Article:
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In this Lightroom 5 Essentials installment, Chris Orwig breaks out the Adobe Lightroom power tools. Learn advanced techniques to improve images with creative color, retouching, and other effects in the Develop module. Chris shows you how to crop and straighten your photographs for instantly improved compositions; remove dust and distracting background elements; selectively paint in adjustments to make your subject's skin, teeth, and eyes shine in portraits; and make both subtle and dramatic color changes, including black-and-white conversions. Plus, learn to increase image quality through noise reduction and clarity adjustments, apply split toning and vignettes, and correct for lens distortion.
Let's take a look at how we can use the effects panel in order to add a film grain effect to our photographs. In order to begin to understand how we can use the various sliders which we have here in the Effects panel, I'm going to begin by working with a demo file. So let's select the demo file and then next I'm going to zoom in on it to a one to one perspective. I'm using this demo file which is just a shade of gray so that we can kind of understand how these sliders work and not be distracted by working on a photograph. Well as I increase my overall amount, you can see that we can increase or decrease the overall effect. Next we have the size slider.
As you decrease the Size slider you'll notice that the grain takes an appearance which has more contrast. The whites and whiter and the blacks are blacker. As we increase the size, the grain becomes bigger. And also, in a certain way, it becomes more subtle. Now, the size of the grain will really depend upon the photographic. How much you actually want to notice a grain. You can also change the characteristics of the grain by working with roughness. As you decrease roughness, well, the grain will look more uniform. As you increase it, there's a little bit more variety in the way that the grain appears.
Let's now apply what we've learned here to a photograph. Here I'll click back to my Fit and View and click on a portrait that I capture. This is a bridal portrait that I captured in one of my other training courses. The course was on bridal portraiture. And in this case, I like the nice elegant look of this picture, I like the overall light. What I want to do is to make this image look a little bit more like it was captured with film. I want to change this (UNKNOWN) here. So what we can do is go ahead and click to zoom in, say to a fill perspective, so that we can get a little bit closer to the image.
And then start to add a bit of film grain. Keep in mind, though that in order to evaluate the film grain, sometimes what you need to do is zoom in even further. It really depends upon how you're going to display or print the photograph as well. So let's begin with this perspective here. I'll go ahead and increase my amount. I want to keep the amount relatively low. If we go too high, it will be overpowering. So here I'm going to keep the grain amount low. Because there are skin tones in the photograph, rather than having a large grain size, what I'm going to do again is keep the this really small.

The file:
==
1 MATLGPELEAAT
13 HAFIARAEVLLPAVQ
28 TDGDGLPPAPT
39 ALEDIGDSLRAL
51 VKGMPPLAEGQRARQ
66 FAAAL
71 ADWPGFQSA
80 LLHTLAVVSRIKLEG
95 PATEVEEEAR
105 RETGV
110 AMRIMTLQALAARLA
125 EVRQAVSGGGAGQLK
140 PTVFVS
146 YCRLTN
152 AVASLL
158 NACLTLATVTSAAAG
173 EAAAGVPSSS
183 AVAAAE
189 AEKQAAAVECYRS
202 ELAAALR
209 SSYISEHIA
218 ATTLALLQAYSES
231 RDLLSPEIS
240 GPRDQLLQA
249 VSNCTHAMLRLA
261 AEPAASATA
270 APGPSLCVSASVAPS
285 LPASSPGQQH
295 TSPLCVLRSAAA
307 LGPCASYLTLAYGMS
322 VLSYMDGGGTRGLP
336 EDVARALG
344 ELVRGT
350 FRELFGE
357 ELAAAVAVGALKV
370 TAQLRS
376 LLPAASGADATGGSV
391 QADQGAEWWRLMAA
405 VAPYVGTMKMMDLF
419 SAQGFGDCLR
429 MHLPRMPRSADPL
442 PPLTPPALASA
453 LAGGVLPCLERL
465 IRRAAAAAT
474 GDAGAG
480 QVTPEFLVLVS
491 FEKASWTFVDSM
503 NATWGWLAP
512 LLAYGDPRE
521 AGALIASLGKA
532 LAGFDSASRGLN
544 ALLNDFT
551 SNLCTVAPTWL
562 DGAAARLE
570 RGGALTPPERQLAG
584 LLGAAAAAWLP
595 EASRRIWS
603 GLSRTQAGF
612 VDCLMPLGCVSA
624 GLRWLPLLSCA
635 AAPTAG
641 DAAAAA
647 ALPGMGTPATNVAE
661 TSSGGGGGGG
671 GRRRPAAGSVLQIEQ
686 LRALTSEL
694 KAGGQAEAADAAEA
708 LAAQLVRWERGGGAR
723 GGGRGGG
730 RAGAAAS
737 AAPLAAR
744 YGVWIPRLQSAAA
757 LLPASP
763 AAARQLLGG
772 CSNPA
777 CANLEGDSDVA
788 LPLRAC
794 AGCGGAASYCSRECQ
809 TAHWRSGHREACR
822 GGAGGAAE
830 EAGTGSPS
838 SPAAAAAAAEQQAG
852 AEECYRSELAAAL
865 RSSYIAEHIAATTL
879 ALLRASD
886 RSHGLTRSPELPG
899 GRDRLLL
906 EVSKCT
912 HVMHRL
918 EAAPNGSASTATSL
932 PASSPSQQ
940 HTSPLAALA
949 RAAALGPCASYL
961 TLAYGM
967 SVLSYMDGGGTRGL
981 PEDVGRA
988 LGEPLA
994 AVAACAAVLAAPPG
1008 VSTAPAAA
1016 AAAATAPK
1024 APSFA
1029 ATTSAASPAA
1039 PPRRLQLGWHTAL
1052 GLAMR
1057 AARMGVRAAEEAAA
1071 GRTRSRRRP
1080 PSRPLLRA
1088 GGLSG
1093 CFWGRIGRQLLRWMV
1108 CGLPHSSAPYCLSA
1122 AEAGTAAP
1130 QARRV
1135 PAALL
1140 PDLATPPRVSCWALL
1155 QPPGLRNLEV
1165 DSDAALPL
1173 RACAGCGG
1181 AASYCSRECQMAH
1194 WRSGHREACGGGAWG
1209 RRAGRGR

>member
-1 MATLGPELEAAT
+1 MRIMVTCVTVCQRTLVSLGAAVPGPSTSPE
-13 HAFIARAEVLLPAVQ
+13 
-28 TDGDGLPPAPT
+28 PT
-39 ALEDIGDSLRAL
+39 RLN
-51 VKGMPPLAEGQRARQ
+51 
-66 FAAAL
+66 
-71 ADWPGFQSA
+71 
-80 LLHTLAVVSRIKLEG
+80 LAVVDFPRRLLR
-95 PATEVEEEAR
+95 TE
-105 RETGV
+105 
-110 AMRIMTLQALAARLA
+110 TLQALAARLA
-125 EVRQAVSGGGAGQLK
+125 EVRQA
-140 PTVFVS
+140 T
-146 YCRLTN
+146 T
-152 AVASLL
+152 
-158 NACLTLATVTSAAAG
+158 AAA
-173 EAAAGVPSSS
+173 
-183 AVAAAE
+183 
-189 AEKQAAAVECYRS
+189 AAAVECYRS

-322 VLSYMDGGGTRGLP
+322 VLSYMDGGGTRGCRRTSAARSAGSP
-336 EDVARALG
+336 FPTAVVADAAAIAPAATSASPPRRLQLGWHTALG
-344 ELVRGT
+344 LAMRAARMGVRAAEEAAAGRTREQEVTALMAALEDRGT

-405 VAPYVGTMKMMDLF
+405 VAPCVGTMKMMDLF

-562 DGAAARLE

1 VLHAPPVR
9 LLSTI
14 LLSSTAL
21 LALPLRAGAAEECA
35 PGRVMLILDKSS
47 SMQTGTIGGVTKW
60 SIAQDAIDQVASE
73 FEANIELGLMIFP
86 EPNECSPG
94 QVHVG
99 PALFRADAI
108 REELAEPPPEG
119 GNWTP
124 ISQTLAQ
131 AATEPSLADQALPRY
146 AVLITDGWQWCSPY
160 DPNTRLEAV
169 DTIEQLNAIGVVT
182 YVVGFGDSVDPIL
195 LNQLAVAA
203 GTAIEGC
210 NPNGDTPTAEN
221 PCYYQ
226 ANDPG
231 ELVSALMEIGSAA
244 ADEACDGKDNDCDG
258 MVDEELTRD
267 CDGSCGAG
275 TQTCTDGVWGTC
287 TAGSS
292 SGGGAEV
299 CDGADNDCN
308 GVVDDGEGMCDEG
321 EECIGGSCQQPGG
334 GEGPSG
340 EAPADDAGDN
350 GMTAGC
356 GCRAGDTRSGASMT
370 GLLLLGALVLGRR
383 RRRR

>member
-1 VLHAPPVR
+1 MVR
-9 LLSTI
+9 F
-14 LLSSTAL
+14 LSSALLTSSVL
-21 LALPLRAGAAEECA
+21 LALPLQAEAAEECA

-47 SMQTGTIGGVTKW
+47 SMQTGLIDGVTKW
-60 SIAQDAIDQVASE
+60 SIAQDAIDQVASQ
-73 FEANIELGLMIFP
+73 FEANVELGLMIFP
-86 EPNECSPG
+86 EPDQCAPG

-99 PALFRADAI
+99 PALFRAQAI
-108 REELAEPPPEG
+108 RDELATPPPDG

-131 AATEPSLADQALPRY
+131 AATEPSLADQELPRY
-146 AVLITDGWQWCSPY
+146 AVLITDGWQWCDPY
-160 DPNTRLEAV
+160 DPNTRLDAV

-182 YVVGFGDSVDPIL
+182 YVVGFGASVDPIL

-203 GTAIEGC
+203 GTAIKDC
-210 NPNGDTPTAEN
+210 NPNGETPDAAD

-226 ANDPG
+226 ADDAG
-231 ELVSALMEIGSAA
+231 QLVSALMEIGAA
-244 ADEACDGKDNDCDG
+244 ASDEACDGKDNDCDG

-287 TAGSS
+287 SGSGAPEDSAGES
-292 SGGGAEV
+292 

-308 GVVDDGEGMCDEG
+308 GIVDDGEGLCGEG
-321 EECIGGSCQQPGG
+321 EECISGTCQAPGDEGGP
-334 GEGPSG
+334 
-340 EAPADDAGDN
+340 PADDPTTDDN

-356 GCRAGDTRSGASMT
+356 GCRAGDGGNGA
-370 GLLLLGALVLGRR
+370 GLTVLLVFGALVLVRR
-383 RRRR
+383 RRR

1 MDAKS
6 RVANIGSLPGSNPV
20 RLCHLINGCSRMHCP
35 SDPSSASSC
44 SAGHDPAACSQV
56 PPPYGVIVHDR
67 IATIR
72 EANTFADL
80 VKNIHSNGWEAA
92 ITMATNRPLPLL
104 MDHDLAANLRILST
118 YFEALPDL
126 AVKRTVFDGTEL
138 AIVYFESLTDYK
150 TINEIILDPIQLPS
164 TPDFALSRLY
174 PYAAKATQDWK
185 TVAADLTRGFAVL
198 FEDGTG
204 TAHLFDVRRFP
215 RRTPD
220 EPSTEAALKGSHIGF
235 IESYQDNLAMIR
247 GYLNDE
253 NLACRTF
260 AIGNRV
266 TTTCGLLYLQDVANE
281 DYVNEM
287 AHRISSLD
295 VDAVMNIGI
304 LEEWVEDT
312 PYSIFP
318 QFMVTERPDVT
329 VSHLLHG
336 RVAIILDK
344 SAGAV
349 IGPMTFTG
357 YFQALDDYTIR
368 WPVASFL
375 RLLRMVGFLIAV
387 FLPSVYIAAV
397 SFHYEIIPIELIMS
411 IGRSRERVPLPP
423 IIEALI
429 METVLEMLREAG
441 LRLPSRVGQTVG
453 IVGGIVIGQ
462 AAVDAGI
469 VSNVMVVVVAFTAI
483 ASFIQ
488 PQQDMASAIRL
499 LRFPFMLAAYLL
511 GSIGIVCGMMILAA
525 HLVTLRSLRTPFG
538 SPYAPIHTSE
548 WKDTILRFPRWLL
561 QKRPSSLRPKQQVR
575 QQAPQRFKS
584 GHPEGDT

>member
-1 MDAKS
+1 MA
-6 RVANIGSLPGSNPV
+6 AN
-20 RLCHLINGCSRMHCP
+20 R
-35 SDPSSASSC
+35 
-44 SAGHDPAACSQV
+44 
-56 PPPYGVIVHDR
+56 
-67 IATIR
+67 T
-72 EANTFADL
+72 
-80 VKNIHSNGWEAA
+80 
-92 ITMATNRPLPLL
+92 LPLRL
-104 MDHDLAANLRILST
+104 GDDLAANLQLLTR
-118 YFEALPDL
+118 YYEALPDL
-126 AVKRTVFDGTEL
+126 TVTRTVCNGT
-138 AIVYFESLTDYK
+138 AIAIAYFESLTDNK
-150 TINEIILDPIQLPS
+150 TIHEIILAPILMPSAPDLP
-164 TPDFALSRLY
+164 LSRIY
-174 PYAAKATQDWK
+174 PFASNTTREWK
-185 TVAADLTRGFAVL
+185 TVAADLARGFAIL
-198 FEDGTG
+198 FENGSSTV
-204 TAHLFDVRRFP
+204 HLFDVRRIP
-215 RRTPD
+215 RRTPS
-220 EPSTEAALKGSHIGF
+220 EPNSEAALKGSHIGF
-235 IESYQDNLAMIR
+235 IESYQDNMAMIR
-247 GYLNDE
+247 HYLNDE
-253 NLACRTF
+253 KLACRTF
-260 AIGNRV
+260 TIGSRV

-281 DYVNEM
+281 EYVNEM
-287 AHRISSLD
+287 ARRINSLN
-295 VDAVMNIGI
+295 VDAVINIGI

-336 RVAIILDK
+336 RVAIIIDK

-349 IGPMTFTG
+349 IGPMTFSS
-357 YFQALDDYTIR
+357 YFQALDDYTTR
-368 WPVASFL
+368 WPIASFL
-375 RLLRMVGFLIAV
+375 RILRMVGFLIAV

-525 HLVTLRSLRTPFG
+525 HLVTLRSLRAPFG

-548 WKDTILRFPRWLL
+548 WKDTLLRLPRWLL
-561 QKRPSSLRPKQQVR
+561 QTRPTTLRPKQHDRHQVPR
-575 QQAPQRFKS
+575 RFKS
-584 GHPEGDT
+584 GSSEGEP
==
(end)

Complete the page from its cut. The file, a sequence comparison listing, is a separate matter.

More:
This will give it a nice, even look. Sometimes this can also help to even out the tones that you have in your photographs as well. And keep in mind too, this works great with color or black and white photographs. Now for the roughness, here we can go ahead and decrease the roughness. And often you would think that that would look better, yet what I find is it's just too consistent. It's too noticeable. As you increase the roughness, it almost helps to make the grain blend in a little bit. So here in my own workflow, I tend to have a little bit of a higher roughness versus a lower roughness. Again, this depends on each particular photograph.
So I'm going to go ahead and scale these values back. And then after I've done that, what you also may want to do is zoom into a 1 to 1 perspective. Here we'll click on the 1 to 1 option in the navigator panel. Well now when we get this close, we realize that you know what, the grain is actually too intense. Let me show you what I mean. Well, here I'll click on this flip switch. There's the before, yet the digital image here looks a little bit too perfect. When we add a little bit of grain, it does add some nice feeling to this but it's a bit too strong. Well, the strength of the effect though really depends upon how you're going to print the image or display it. In other words, let's say that I was going to print this image on my favorite paper which is Epson Velvet Fine Art.
Well, this amount would be perfect. That's because that paper is really soft and the ink actually absorbs into the paper and there's a bit higher dot gain. In other words, it just creates a little bit of a softer look. Yet, if I was going to print this on a different paper, what I might want to do is just reduce my amounts here and also the size a little bit. In order to disguise or to hide that grain. I should also point out that as you add film grain, you may want to go back to some of your other controls which we've talked about. The Basic panel or some of your color controls, and further customize the look or the color in order to achieve a particular aesthetic.
Well, either way you can always do that but here I want to highlight how we can work with these sliders. And I'm hoping that this demonstration has helped you to understand how you can use these sliders or controls in order to add a grain effect to your photograph. Here let's click on the flip switch so that we can see. Here is the before and then I'll click again so that we can now see the after.
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